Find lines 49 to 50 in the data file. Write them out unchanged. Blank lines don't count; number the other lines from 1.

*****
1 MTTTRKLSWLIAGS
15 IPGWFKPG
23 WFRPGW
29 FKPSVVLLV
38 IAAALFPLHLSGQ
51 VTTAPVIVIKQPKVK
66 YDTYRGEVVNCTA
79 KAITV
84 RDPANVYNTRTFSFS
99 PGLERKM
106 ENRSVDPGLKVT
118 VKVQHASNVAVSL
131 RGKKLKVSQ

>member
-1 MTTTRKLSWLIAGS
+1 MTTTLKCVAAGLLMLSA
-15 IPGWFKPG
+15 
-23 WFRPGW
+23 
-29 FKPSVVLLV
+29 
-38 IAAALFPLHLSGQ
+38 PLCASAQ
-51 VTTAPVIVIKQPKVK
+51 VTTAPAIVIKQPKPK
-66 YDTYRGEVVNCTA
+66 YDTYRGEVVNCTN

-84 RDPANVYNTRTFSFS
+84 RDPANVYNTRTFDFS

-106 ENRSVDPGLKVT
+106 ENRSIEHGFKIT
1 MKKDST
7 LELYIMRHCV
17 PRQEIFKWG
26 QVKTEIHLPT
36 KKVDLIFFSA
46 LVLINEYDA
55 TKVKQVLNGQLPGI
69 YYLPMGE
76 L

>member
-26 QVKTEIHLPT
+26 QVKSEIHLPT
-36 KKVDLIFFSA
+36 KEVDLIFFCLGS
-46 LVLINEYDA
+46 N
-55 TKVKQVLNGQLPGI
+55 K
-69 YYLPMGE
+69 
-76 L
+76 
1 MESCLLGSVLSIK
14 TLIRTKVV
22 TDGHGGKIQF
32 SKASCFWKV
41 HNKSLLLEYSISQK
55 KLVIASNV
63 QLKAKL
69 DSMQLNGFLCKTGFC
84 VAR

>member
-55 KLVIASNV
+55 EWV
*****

-55 TKVKQVLNGQLPGI
+55 K